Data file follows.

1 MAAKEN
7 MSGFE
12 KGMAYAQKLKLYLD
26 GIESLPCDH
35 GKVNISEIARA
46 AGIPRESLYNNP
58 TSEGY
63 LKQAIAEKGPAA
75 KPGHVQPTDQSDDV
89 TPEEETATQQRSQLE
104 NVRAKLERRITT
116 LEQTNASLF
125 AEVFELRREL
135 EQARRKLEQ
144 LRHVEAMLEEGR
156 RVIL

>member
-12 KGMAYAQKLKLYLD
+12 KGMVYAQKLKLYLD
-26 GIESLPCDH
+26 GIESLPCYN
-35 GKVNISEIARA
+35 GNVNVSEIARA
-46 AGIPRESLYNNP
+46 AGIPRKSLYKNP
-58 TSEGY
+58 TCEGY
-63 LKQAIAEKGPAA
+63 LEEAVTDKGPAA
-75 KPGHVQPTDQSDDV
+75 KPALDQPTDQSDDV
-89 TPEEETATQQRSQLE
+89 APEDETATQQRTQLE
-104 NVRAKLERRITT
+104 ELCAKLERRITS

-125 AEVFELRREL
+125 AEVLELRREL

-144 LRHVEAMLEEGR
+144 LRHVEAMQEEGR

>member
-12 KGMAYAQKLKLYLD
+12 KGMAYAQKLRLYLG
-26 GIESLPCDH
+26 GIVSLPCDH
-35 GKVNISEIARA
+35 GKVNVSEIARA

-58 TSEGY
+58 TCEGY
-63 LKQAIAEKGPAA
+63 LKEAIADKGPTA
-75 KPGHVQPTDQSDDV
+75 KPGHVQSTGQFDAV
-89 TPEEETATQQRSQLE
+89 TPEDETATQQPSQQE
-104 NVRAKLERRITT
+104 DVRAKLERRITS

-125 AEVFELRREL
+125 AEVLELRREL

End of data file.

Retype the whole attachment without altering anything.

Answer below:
1 MAAKEN
7 MSGFE
12 KGMAYAQKLKLYLD
26 GIESLPCDH
35 GKVNISEIARA
46 AGIPRESLYNNP
58 TSEGY
63 LKQAIAEKGPAA
75 KPGHVQPTDQSDDV
89 TPEEETATQQRSQLE
104 NVRAKLERRITT
116 LEQTNASLF
125 AEVFELRREL
135 EQARRKLEQ
144 LRHVEAMLEEGR
156 RVIL

>member
-12 KGMAYAQKLKLYLD
+12 KGMVYAQKLKLYLD
-26 GIESLPCDH
+26 GIESLPCYN
-35 GKVNISEIARA
+35 GNVNVSEIARA
-46 AGIPRESLYNNP
+46 AGIPRKSLYKNP
-58 TSEGY
+58 TCEGY
-63 LKQAIAEKGPAA
+63 LEEAVTDKGPAA
-75 KPGHVQPTDQSDDV
+75 KPALDQPTDQSDDV
-89 TPEEETATQQRSQLE
+89 APEDETATQQRTQLE
-104 NVRAKLERRITT
+104 ELCAKLERRITS

-125 AEVFELRREL
+125 AEVLELRREL

-144 LRHVEAMLEEGR
+144 LRHVEAMQEEGR

>member
-12 KGMAYAQKLKLYLD
+12 KGMAYAQKLRLYLG
-26 GIESLPCDH
+26 GIVSLPCDH
-35 GKVNISEIARA
+35 GKVNVSEIARA

-58 TSEGY
+58 TCEGY
-63 LKQAIAEKGPAA
+63 LKEAIADKGPTA
-75 KPGHVQPTDQSDDV
+75 KPGHVQSTGQFDAV
-89 TPEEETATQQRSQLE
+89 TPEDETATQQPSQQE
-104 NVRAKLERRITT
+104 DVRAKLERRITS

-125 AEVFELRREL
+125 AEVLELRREL